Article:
Port: Numbers support Heitkamp defense against Democratic Party faction
We have reached a strange crossroads when I, perhaps one her sharpest critics, feel inspired to come to the defense of Sen. Heidi Heitkamp.
But here we are.
The North Dakota Democratic Party has been worn down to an angry little nub of left wing “progressives” by one election year catastrophe after another. Now a faction of those liberals, convinced that their party’s problem is that it’s not left wing enough, have turned their ire on Heitkamp.
That would be the Heitkamp who is the only Democrat to win an election on North Dakota’s statewide ballot since Joe the Plumber was a thing.
In 2015, there were Democrats publicly griping about Heitkamp’s propensity for centrist policy making. “It does present a rather interesting dilemma for the party structure that is trying to convince the voters that they should vote for progressives in the state,” former Democratic state party chairman Bob Valeu told a Forum News Service reporter.
During the 2016 election cycle, Heitkamp came under fire from a faction of the state party’s delegation to the Democratic National Convention. This group approved what was described as a “harsh resolution” condemning Heitkamp, saying she was “disrespectful to the people of our great state” for supporting presidential candidate Hillary Clinton over Vermont Sen. Bernie Sanders.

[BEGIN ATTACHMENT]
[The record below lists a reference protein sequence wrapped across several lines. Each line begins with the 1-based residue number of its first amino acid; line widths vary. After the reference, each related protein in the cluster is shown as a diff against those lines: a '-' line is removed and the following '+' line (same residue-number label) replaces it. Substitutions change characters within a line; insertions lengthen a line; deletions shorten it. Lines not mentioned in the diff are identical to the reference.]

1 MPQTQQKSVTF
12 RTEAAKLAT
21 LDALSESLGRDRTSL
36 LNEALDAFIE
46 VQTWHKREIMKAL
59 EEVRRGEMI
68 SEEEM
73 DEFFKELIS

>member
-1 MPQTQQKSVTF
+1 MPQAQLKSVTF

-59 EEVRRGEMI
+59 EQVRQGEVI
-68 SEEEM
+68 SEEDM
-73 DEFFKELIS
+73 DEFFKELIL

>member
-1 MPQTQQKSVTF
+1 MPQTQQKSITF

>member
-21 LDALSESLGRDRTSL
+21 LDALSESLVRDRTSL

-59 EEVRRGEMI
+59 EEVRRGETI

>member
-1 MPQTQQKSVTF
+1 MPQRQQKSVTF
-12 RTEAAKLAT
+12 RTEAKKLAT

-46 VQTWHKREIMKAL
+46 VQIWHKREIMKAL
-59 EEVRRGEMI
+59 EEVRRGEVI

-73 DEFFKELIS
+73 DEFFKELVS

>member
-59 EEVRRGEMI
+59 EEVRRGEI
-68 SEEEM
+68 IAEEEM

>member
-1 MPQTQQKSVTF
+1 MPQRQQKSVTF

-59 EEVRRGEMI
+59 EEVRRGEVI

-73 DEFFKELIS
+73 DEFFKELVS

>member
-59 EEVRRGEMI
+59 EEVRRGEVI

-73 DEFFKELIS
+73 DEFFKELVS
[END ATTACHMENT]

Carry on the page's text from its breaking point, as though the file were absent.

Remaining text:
At a reorganization meeting for the state party in Bismarck earlier this year, attendees told me Heitkamp was heckled over a perceived lack of support for single-payer health care.
Yes, heckled. As in people shouting at her from the audience. At an event filled with Democratic party activists from around the state.
This week, Valeu, who is not only a pasty party chair but a long-time political strategist for the Democrats, took to Facebook to signal that he’s apparently cutting ties with Heitkamp.
“This is the final straw for me!” he wrote, linking to a news article about Heitkamp’s comments calling #TheResistance, a left wing effort to undermine the Trump administration, a waste of time.
North Dakota voters are abandoning the Democrats in droves, and the number of cranks like Valeu in the party are a big reason why.
As I pointed out in a previous column, in 2012 Republican candidates on the ballot had a 3-2 advantage over Democrats in terms of cumulative votes. In 2016 Republican candidates got three votes for every one cast for Democrats.
Nor was that a fluke.
Voters in our state seem to be identifying more with Republicans than perhaps any other time in recent history. From 2000 to 2014 the average ratio of Republican to Democratic voters in our state’s June primary elections was about 1.4 in favor of Republicans.
In 2016 that ratio was 5.84.
That means nearly six voters choosing the Republican ballot in the primary election for every one who chose the Democratic ballot.
That’s a situation which is not likely to change in the 2018 cycle unless the state’s Democrats start to move back to the middle.
Port, founder of SayAnythingBlog.com, a North Dakota political blog, is a Forum Communications commentator. Follow him on Twitter at @RobPort
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